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VCU Start-Up Creates Protective Clothing for Mothers-to-be

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Virginia Commonwealth University
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Cell phones are everywhere. About 7 billion of them are in use worldwide, but concerns remain about the safety of the electromagnetic fields they produce. That’s why two students and a professor at Virginia Commonwealth University are launching a business to protect pregnant women, their babies and anyone else who’s worried about exposure.

No one knows if cell phone signals pose any risk to babies in utero, but Umar Hasni – a graduate student in Electrical Engineering -- cites animal research linking electromagnetic radiation to attention deficit disorder.

“A study at Yale that took a batch of pregnant mice and exposed them to normal cellular radiation, and what they found is that the baby mice born out of this experiment, compared to the control group, had reduced memory, they had other cognitive defects," Hasni says. "They developed ADD and ADHD.”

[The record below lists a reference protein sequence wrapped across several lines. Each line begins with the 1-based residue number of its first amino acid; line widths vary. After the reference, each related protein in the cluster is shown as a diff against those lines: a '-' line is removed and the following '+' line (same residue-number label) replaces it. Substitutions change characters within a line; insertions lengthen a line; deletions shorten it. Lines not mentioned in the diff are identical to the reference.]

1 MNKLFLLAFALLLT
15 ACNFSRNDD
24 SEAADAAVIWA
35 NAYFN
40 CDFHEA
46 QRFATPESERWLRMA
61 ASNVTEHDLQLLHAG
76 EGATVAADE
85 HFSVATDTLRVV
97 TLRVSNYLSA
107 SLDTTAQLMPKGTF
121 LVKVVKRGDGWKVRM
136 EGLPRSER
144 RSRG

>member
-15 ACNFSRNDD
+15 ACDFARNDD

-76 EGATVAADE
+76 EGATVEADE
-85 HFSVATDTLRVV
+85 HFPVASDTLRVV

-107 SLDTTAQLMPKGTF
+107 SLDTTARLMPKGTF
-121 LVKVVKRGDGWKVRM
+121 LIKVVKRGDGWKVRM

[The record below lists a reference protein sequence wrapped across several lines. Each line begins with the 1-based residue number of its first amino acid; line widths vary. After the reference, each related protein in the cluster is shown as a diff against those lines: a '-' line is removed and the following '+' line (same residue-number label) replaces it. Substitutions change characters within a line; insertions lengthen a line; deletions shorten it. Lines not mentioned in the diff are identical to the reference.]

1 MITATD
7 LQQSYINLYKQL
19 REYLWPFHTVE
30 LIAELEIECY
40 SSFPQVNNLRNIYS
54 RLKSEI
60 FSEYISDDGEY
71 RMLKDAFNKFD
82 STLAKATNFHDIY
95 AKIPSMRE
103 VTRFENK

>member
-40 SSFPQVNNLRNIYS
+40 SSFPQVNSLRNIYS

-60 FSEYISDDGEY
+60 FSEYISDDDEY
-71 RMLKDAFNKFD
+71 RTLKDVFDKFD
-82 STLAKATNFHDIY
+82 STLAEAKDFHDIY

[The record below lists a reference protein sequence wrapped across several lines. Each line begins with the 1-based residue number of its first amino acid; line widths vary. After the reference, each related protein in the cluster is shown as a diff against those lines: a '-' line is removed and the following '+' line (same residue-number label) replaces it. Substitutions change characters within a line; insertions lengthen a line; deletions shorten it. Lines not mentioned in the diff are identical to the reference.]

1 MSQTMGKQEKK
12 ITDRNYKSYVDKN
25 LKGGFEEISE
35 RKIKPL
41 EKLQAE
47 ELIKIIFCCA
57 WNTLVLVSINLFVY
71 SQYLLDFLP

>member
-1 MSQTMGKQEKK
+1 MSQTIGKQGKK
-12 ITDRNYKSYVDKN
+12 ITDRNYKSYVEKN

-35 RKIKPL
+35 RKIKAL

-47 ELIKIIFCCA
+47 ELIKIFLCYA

So, working with Professor Erdem Topsakal, he’s developed a simple technology weaving an effective shield into fabric.

The patent is pending, so Hasni won’t explain exactly how it works, but he compares it to a familiar protective system used on microwave ovens.

“In front of your microwave there’s always like this little sheet with tiny little circles and everything. That’s a filter," Hasni says. "It prevents any EM radiation from your microwave to come out and affect you.”

Margaret Karles, a grad student in business, says the marketing message for what they’re calling Tiny Tech is as simple as the technology.

“We’re basically saying tech is with us. We can’t go back to the dark ages. Nobody would want to go back to the dark ages including us, but to continue moving forward with technology safely, out tech allows you to do that,” says Karles.

It might not be needed now, but Hasni sees a growing market as the nation moves to more powerful cellular networks, going from 4G to 5.

“The jump that we had between 3G and 4G wasn’t that much, but this jump is going to be much higher, so you’re going to be bombarded with far more radiation than you normally would,” Hasni says.

The VCU team has won several prizes for their concept, amassing $24,000 in seed money to design and test Tiny Tech. Topsakal says they’ll wash garments a hundred times to make sure they still work and are comfortable.

They plan to begin selling to pregnant women – a market of about 4 million people – next summer, and hope to license the technology to other clothing manufacturers in 2018. 

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